By Charlene Crowell
Recently Harvard University’s Joint Center for Housing Studies (JCHS) released its annual report, The State of the Nation’s Housing 2018. Published annually since 1988, this year’s report again identifies trends and changes in housing. Key to this year’s findings are:
- A growing income inequality where the cost of housing has outpaced growth in income, particularly for young and lower-income households;
- A persistent and worsening racial gap in homeownership, especially between Black and white consumers; and
- The burgeoning impacts of the nation’s still-growing student loan debt that delays the creation of new households, hitting millennials the hardest.
In response to these and other findings, Nikitra Bailey an Executive Vice President with the Center for Responsible Lending made the following statement:
“This report is a wake-up call for policymakers to grasp that the housing sector has yet to fully recover. While many economic metrics have shown steady improvements over the past decade, both rental housing and homeownership opportunity continue to lag for people of color and low-to-moderate income families.
“Stagnant wages harm these consumers and the economy overall as one-third of consumers are paying more than 30 percent of their incomes for housing – homeowners and renters alike. According to the annual report, 11 million households now pay more than half of their income for housing. Geographically, America’s Western states are home to many of the most severely cost-burdened households.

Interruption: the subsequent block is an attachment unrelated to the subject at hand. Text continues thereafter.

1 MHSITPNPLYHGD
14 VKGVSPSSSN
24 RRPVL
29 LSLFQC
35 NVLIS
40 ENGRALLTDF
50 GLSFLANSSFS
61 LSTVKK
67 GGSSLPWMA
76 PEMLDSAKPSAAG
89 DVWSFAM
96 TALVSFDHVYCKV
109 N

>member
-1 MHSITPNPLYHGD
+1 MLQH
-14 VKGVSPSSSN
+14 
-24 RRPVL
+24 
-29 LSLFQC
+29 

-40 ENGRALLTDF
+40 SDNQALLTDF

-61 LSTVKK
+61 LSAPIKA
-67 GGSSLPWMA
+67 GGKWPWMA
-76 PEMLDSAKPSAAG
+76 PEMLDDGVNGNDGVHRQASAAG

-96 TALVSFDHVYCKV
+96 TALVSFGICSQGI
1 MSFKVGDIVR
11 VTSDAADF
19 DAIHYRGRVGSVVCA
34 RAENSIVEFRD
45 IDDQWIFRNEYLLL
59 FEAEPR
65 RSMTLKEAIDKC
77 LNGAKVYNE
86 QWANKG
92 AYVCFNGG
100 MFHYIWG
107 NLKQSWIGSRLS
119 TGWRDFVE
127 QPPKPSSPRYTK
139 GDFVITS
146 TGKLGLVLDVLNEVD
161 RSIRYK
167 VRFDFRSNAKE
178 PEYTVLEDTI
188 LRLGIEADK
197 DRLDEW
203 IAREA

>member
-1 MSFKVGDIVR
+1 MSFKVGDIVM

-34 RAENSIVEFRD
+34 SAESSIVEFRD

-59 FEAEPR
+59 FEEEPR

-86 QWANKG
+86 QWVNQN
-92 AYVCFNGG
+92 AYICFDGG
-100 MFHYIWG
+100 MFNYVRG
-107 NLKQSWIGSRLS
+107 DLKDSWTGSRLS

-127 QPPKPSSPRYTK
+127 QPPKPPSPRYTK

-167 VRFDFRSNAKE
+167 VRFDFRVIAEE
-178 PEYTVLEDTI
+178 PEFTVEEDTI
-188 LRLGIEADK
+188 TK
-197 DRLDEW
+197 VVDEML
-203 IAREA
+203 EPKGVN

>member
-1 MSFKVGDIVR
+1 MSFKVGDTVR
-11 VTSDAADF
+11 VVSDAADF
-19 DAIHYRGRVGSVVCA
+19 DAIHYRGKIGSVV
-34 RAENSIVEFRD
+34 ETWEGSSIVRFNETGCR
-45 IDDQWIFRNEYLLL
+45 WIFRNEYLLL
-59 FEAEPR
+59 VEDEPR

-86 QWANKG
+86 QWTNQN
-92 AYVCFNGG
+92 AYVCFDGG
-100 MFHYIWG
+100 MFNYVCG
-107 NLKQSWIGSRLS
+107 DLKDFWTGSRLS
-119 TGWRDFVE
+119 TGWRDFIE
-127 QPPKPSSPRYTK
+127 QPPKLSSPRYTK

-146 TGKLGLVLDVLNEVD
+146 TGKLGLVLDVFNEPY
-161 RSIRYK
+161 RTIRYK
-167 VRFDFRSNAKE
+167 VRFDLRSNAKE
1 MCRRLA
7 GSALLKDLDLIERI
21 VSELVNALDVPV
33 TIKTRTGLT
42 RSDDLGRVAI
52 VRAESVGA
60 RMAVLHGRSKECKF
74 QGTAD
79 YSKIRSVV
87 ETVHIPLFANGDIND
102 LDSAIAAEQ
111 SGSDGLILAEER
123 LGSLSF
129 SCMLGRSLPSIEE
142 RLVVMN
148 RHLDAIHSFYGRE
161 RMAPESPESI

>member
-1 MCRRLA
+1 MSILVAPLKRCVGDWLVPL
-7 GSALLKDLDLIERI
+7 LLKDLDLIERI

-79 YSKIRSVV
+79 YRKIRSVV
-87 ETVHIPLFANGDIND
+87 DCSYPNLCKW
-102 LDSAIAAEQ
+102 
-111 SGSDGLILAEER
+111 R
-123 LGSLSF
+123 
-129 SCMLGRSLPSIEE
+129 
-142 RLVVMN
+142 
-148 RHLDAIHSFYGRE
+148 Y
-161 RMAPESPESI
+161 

“Another significant JCHS finding is that differences in rates of homeownership continue to be wide for people of color and whites, especially African-Americans. While both Hispanic and Asian-Americans experienced respective homeownership gains of 5.7 percent and 7.1 percent, a 29 percent gap between whites and African-Americans remains stark. In 2017, 40.4 percent of African-American families were homeowners, while the measure for white families stands at 72.3 percent.
“Expanding access to mortgage credit for communities of color in general, and African-Americans in particular, will greatly reduce these racial disparities in homeownership. CRL’s research shows that current excessive risk-based pricing makes mortgage loans unaffordable for lower-wealth consumers. As lawmakers continue to deliberate the future of government-sponsored enterprises (GSEs), ensuring that the mortgage market serves all credit-worthy borrowers will be essential to closing this persistent gap. Stronger enforcement of the Fair Housing Act, Equal Credit Opportunity Act, and resuming HUD’s Affirmatively Furthering Fair Housing Rule would both alleviate these challenges and enable growth in underserved communities.
“With the cost of home prices rising 6.2 percent last year, millennials and other consumers burdened with $1.5 trillion in student loan debt will be further challenged to make a transition from renting to homeownership. More should be done to rein in for-profit colleges that leave students with high levels of debt and poor job prospects. In addition, improving loan servicing and income-based repayment for more students would facilitate access to wealth-building through homeownership and help the overall economy.
“When all families succeed, their neighborhoods and communities become places of opportunity and the nation is strengthened.”
Charlene Crowell is the Center for Responsible Lending’s Communications Deputy Director. She can be reached at email@example.com.